How do you keep continuity on backstory? For example I read a book recently where the lead character said she had three brothers, several books later, she was an only child.
Ooops! Yes, that can certainly happen. I keep copious notes about all my characters because it’s very easy to make mistakes like that. The main characters in a series will stay very clear in a writer’s head, but the little details can really trip you up. Those details become so familiar, yet you can still make mistakes. I was happily typing away one day and referred to my protagonist’s apartment on Elm Street, and then I thought, wait, was it Elm or was it Maple?  Brain glitch! I actually had to go back and check. 

Who is your favorite author?
Oh, so many, it’s hard to name just one and I’m constantly discovering new authors. I love Tana French and Ann Cleeves and Sue Grafton and many more. I’ve devoured all the classics – Agatha Christie, Dorothy Sayers, Ngaio Marsh, Josephine Tey – at various times and still enjoy reading them. I love thriller authors like Lee Child and Karen Fossum and all sorts of Scandinavian noir, like the Department Q series by Jussi Adler-Olsen. My tastes are very eclectic.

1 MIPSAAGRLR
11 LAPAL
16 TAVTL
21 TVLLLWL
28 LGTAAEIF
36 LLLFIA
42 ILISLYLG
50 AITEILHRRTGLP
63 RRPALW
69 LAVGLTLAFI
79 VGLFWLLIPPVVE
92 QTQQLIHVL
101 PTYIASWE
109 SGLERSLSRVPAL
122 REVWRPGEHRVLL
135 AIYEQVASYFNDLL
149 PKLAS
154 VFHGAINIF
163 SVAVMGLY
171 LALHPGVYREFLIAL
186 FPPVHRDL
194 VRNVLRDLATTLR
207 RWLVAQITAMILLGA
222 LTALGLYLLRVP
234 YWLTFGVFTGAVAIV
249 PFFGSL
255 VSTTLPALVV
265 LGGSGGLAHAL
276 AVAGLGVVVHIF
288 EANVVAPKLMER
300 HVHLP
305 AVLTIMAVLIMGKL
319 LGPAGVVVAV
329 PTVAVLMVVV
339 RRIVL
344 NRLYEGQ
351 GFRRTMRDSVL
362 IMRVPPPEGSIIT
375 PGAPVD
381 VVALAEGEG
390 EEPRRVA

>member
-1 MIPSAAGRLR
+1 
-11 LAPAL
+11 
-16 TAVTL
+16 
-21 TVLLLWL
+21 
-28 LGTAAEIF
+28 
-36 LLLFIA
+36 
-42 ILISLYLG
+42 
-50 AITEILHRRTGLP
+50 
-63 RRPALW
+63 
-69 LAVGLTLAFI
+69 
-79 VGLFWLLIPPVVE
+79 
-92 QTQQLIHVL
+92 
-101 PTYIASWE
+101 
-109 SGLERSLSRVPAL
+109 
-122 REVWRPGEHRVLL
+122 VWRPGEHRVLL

Do you write with pen and paper or a computer?
Well, I work on a computer, but I start with post-it notes in various colors to storyboard the plot.  Then I keep adding to it and finally transfer all that to a written outline. That way, I can visualize the whole book. That’s not to say it’s carved in stone, because if a better idea occurs to me, I’ll revise it, but once I’ve done that, at least I have a roadmap. Then I write on the computer working through many, many drafts. When I feel it’s complete and in good shape, I print it out. You can see things in a printed version that somehow escape you on the screen. I keep revising until several more versions are finished and I feel it’s in good shape to send to my editor. Then of course the process starts again with the editor’s comments or questions, and after that, the copy editor. I read the entire book each time, trying to make sure there are no errors. And then I read it again when it’s in printed form, just to be sure nothing’s been missed.  


Editor's note: Soup Lovers Series takes place in Vermont and Zodiac mysteries take place in California.